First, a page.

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Tami Haaland
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One of Governor Bullock’s assistants called me on the July 22 to ask if I was still interested in becoming the next poet laureate of Montana. I said yes, and I agreed to keep it quiet until the first of August when the news was due to surface. Once it became public, good wishes came in, many more than I expected. I thought maybe no one would notice, but people notice, and then there were a few local interviews, and I signed an oath of office to promote poetry in the state of Montana for the next two years. Previous... Continue reading
Posted Sep 13, 2013 at The Best American Poetry
When I was a girl growing up in north-central Montana, I spent many hours exploring the prairie and the coulees surrounding the Marias River. Meriwether Lewis named it “Maria’s” River after his cousin who said “no” to his marriage proposal. I’ve always wondered if he chose the name because this river was a “dead end” in terms of the expedition’s search for a Northwest Passage. But now we pronounce it with a long “i” as if there is an “s” at the end Mariah. An expert told me the Blackfeet were probably the former inhabitants of the teepee rings, the... Continue reading
Posted Sep 12, 2013 at The Best American Poetry
A few years ago, when I was researching the early writers of Montana, I happened upon Dorothe Bendon’s small volume, Mirror Images. Born and raised in eastern Montana, Bendon moved to California in her youth to attend a Normal School and later, Mills College for “only a year or two.” From there, “she went abroad in search of inspiration and further culture.” She mailed her manuscript to Gertrude Atherton, a San Francisco fiction writer, who helped her find a publisher. Atherton then wrote the forward to her small volume of poems, beginning with this sentence: “Dorothe Bendon hails from Glendive,... Continue reading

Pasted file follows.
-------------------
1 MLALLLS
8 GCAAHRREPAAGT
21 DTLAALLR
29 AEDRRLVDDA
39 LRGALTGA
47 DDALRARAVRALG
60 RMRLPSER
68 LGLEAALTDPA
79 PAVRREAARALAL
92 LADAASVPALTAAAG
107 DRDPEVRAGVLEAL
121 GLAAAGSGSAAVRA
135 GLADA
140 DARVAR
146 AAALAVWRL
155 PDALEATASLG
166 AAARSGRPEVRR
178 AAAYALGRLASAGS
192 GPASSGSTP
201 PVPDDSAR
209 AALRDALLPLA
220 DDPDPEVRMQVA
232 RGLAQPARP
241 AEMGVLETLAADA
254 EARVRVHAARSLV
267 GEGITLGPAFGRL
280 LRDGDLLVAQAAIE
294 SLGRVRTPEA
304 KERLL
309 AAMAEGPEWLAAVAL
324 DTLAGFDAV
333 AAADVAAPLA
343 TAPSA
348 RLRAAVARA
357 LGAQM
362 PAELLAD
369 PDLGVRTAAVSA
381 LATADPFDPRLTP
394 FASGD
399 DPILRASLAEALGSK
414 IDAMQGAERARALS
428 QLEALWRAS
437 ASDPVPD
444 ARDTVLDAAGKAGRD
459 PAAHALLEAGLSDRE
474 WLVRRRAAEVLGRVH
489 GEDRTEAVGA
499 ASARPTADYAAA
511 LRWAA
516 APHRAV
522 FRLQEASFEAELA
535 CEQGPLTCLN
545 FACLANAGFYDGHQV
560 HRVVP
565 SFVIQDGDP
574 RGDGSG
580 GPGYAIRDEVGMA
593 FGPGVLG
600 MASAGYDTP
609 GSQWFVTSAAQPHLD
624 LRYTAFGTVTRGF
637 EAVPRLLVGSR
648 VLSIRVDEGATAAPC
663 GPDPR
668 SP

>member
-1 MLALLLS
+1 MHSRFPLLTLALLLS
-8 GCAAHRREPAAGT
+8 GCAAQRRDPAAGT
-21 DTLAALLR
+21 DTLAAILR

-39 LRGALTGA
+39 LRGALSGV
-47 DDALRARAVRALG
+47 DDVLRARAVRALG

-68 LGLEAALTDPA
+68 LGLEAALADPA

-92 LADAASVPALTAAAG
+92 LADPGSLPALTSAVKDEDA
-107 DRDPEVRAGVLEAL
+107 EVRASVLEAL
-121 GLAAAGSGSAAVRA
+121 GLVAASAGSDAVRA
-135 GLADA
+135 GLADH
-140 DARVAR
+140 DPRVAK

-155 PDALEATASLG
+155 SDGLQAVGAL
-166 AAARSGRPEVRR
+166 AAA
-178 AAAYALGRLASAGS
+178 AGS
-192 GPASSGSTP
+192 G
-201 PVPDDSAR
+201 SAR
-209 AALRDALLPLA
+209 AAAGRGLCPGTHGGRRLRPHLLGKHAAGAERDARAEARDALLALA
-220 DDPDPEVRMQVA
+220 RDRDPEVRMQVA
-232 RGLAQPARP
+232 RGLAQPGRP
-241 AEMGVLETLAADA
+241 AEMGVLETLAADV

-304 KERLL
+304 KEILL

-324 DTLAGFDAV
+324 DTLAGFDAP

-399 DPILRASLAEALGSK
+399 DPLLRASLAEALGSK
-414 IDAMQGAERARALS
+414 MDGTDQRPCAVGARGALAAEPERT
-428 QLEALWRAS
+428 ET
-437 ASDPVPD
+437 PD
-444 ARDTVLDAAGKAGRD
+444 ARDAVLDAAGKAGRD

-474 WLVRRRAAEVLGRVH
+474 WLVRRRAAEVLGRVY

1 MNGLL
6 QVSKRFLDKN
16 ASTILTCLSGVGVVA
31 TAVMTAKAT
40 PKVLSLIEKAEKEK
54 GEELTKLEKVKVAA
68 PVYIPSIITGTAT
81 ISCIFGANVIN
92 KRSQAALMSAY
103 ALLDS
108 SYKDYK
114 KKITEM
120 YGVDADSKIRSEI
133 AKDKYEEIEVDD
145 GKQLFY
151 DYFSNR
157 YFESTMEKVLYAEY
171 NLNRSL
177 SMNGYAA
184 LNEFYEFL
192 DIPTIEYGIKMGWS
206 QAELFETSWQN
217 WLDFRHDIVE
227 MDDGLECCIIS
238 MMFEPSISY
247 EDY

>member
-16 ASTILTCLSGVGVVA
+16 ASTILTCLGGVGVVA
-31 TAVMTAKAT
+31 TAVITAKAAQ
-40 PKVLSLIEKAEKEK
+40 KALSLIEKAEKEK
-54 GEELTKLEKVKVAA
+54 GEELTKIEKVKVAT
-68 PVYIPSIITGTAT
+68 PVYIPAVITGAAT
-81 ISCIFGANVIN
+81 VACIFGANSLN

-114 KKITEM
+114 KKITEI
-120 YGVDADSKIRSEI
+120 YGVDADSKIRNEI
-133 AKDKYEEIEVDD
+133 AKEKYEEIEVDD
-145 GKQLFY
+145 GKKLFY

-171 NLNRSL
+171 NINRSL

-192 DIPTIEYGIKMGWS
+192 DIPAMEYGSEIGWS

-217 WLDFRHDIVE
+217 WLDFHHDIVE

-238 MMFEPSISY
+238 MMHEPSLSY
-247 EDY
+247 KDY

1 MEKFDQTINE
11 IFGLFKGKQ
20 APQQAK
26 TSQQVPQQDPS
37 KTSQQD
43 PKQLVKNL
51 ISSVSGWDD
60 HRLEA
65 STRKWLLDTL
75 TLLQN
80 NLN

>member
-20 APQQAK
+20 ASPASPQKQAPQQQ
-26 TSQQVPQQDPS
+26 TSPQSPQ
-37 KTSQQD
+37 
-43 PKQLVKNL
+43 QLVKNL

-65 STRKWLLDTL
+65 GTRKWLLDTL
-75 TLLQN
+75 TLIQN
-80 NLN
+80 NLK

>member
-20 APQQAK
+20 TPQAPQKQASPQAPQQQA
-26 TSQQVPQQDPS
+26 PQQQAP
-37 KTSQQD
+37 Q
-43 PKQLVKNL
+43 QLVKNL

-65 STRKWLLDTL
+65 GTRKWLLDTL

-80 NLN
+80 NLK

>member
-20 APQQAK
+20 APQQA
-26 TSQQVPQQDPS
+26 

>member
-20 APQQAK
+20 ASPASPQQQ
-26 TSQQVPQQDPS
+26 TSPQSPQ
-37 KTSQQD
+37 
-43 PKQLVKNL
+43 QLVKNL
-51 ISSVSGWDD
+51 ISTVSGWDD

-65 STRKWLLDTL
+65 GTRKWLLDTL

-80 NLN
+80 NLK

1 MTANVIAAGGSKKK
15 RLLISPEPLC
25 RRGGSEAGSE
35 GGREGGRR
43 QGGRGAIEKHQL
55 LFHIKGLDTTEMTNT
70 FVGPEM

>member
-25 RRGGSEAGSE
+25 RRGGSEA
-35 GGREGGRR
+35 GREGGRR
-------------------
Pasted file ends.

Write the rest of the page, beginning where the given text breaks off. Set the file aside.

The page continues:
Posted Sep 11, 2013 at The Best American Poetry
A month ago I traveled to Jackson, Wyoming, to participate in a conference devoted to art and patronage. My job? To provide a brief overview and discussion of ekphrasis, the practice of writing about visual art. Sponsored by Arts Without Boundaries, the conference focused on representational art and featured four top-notch artists, Clyde Aspevig, Jacob Collins, T Allen Lawson, and Tucker Smith, all considered “representational” or “realistic” artists. Featured speakers included Peter Trippi, editor of Fine Art Connoisseur, who spoke about collecting and patronage with an overview of contemporary realists, and Adam Duncan Harris, curator of the National Wildlife Museum... Continue reading
Posted Sep 10, 2013 at The Best American Poetry
Recently I spent a day hiking in the Beartooth Wilderness near my home in Billings, Montana. I chose a favorite route that begins in a canyon. The Stillwater River moves so swiftly over massive boulders that it seems to boil. This time of year it appears almost harmless because of low water, but in the spring the passage is dizzying, made more intense by the cacophony of water pounding against granite. It’s an entrance to a different kind of world from the prairie below, and the trail, bordered by a canyon wall on one side and the torrent of water... Continue reading
Posted Sep 9, 2013 at The Best American Poetry
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Sep 6, 2013